Saturday, November 19, 2011
Q&A With Elton
Q It is claimed your forthcoming Dunedin concert will be the most southern date you will have performed. However, I'm sure you've played more exotic (read strange) locations. Can you recall a few such performances?
ELTON JOHN: The Dunedin date will indeed be the southernmost concert I have performed so far. And I think the most northerly concert I have played is Trondheim in Norway, which I played in 2003, closely followed by the Faroe Islands in 2010. Probably the highest concert I have played is the top of the mountain concert in Ischgl, Austria, an open-air venue that is 2300 metres above sea level.
As well as hundreds of sports-related stadiums, I've also played food and drink-related venues such as the KFC Yum! Center and the Dunkin Donuts Center America, the Coca-Cola Dome in South Africa and the Hope Estate Winery in Australia.
I've played breathtaking historical sites such as the Mayan ruins at Chichen Itza in Mexico, the Temple of Ephesus in Turkey and the Coliseum in Rome, and I'm looking forward to getting away from the English winter by playing in the sunshine in beautiful Honolulu, Hawaii, in January.
As a lifelong compiler of lists and recorder of statistics, I enjoy milestone achievements, such as my Vermont concert in July 2008 when I achieved playing at least once in all 50 states of the USA. Then in October this year I played my 3000th concert, at Caesars Palace in Las Vegas. Now I'm trying to break the record for the number of countries played, and so later this year I'll be playing for the first time in Indonesia and Malaysia, and next year I'll be playing my first ever concerts in Peru, Costa Rica and Panama.
Q Do you have a rough set-list in mind, or do you like to keep audiences guessing? Will the Dunedin concert be a mix of career classics as well as some newer material, perhaps songs off your last album, The Union (with Leon Russell)?
A We try to create a set list that will please everyone. These days, concert tickets are certainly not cheap, and we strive to put on a show that is worth every penny of the ticket price. So if you are coming to my show for the first time you can expect to hear the big hits, lots of songs you know, and also one or two lesser-known album tracks from both my recent and early albums.
Q The Union and your debut album, 1969's Empty Sky, might be separated by some 40 years, yet there seems to be an enduring musical connection that can also be found on albums such as 1972's Honky Chateau, a spirit of the American South perhaps? Have you always been drawn to such music; eg, rolling pianos, earthy rhythms, brass sections and gospel choirs?
A In a word, yes. [Co-writer] Bernie Taupin and I have always loved both country and gospel music and, in fact, on the very first day of the recording sessions for The Union, [producer] T Bone Burnett sat us all down and played a wonderful recording of gospel singer Mahalia Jackson at the Newport Jazz Festival. I like to think the spirit of that recording permeated the sessions.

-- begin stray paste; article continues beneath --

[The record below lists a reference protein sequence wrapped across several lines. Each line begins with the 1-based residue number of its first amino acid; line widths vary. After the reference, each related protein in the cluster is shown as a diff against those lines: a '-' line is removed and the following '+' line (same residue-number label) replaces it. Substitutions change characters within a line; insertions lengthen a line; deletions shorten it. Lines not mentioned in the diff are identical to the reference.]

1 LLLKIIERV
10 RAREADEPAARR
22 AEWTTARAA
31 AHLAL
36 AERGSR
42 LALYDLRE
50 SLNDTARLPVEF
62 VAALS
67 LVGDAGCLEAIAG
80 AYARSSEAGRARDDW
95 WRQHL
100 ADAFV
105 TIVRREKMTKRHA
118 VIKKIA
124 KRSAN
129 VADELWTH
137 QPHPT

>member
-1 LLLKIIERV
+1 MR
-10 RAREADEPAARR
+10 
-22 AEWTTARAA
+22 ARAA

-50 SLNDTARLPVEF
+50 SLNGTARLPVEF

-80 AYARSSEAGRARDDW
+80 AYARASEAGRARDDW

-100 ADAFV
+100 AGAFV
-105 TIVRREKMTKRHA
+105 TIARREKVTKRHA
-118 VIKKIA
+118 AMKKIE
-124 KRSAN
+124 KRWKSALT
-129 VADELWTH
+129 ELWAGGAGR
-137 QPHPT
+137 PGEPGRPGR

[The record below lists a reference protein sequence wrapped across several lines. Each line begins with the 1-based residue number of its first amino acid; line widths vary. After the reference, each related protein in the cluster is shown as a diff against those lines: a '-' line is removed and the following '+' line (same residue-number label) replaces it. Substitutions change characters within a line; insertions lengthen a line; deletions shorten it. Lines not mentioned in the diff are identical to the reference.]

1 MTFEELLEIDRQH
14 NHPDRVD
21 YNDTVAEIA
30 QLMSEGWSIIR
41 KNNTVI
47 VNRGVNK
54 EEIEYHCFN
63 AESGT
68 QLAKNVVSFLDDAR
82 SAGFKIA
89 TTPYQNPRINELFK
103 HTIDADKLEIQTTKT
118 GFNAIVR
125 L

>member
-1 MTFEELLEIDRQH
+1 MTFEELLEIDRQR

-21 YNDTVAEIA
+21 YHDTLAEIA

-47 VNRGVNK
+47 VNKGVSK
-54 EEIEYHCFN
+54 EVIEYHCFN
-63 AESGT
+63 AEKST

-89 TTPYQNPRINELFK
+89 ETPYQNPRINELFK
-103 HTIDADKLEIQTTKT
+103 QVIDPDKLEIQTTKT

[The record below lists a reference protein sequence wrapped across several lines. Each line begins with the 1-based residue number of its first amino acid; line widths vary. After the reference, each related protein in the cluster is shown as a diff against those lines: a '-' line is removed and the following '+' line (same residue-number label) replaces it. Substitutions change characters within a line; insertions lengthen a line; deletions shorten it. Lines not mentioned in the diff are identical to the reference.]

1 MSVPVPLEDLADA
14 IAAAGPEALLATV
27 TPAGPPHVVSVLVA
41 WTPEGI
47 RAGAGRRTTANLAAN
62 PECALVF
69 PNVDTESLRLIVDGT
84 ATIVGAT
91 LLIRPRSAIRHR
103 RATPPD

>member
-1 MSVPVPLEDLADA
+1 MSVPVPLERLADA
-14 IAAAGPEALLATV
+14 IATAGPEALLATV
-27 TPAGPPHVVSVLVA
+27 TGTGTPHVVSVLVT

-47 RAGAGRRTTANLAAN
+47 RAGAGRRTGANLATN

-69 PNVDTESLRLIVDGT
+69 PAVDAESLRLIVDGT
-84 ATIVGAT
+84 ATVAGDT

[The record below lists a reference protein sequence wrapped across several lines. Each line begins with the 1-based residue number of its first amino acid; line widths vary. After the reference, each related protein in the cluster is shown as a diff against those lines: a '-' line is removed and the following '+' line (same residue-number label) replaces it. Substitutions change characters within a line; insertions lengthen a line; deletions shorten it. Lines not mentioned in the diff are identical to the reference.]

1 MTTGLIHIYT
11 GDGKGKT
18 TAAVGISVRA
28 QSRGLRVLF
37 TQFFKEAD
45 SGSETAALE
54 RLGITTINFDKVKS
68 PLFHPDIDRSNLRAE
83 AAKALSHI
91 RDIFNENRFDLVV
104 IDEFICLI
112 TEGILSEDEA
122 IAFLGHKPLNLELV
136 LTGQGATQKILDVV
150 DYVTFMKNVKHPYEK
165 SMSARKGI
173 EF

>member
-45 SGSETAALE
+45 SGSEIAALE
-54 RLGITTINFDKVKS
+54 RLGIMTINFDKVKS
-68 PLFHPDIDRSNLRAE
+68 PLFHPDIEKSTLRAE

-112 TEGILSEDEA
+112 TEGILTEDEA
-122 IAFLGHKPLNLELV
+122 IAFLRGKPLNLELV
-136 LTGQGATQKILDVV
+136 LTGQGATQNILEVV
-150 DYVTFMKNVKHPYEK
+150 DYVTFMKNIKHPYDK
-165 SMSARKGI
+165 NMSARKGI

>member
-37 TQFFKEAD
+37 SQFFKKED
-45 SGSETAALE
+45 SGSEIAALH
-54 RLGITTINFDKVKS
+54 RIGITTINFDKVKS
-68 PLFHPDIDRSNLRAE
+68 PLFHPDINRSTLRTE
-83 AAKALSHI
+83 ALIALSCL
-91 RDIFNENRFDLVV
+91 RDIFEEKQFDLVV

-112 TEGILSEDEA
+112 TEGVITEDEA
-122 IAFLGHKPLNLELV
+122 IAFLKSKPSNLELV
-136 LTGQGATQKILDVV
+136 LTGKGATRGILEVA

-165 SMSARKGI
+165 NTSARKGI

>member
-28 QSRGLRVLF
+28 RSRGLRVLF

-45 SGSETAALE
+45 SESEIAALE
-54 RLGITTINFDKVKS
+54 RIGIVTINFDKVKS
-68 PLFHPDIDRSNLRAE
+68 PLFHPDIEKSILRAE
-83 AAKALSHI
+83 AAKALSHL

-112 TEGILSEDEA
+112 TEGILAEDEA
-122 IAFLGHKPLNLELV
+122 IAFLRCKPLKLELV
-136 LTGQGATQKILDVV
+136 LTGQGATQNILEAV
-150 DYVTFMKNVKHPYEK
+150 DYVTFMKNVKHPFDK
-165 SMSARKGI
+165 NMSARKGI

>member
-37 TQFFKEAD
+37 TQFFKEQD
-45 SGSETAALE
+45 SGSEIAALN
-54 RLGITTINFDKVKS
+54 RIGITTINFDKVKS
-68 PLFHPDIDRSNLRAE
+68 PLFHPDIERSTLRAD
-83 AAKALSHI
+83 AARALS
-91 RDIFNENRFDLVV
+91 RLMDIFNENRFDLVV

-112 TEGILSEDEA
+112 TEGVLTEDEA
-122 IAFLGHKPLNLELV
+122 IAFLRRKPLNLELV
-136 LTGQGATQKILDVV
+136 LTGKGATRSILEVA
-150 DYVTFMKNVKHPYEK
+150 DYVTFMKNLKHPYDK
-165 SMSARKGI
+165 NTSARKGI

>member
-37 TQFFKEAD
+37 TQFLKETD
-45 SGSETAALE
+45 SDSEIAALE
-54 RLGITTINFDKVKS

Q Did those sessions with Russell and, significantly, too, Burnett, perhaps remind you of the primal power music can have? That is, without all the hype/trappings of the entertainment industry, do songs and performances require honesty and artistry if they are to be judged of lasting value?
A Yes, because I am, and always have been, a musician - it's both my job and my life. So to be working in the studio with Leon, my all-time musical hero, and to have T Bone bringing his extraordinary production talents and musical pedigree to the project ... for me that is the ultimate combination of integrity and honesty. And we haven't even mentioned the session musicians - all hand-picked by T Bone for their consummate playing skills.
Q The honky-tonk trappings of The Union aside, are you still a sucker for a good ballad (aren't we all)?
A Definitely. In my new Las Vegas show, "The Million Dollar Piano", I've brought Blue Eyes back into the set. We haven't played that one for many years, but the audiences certainly seem to enjoy it. I love all the ballads on The Union; I'd be hard-pressed to name my favourite.
Q Goodbye Yellow Brick Road (1973) and Captain Fantastic and the Brown Dirt Cowboy (1975) are often held up by critics as two landmark albums in your career, but are there other records that resonate more strongly with you - either for artistic or personal reasons? Are there any albums, or songs, you feel have been overlooked and are worth re-exploring?
A Obviously, Goodbye Yellow Brick Road is a very important album for me. It contains so many songs that are regularly in my live show Funeral For A Friend, Candle In The Wind, Bennie and the Jets, Goodbye Yellow Brick Road, Saturday Night's Alright for Fighting ...
Captain Fantastic is another of those statistics I love so much: the first album ever to enter all three American charts at Number One.
Lately I've been playing songs from (1971 album) Madman Across The Water - the title track, Tiny Dancer and Levon, and we have also included Indian Sunset in the new Las Vegas show.
I guess different albums resonate at different times. The Empty Sky album contains what I always think of as Bernie's and my first decent song, Skyline Pigeon, and then I love The Union because it not only reunited me with Leon Russell but it turned out to be exactly the album I hoped for. My entire studio album catalogue lies in between those two, and each one of them has some special association.
I am very fortunate to have always been perceived as an album artist, and so my album tracks have been played regularly over the years, and not just the hits. However, aside from the very well-known early albums, if you were new to my catalogue I would recommend Blue Moves, Too Low For Zero, Made In England, Songs From The West Coast and, of course, The Union.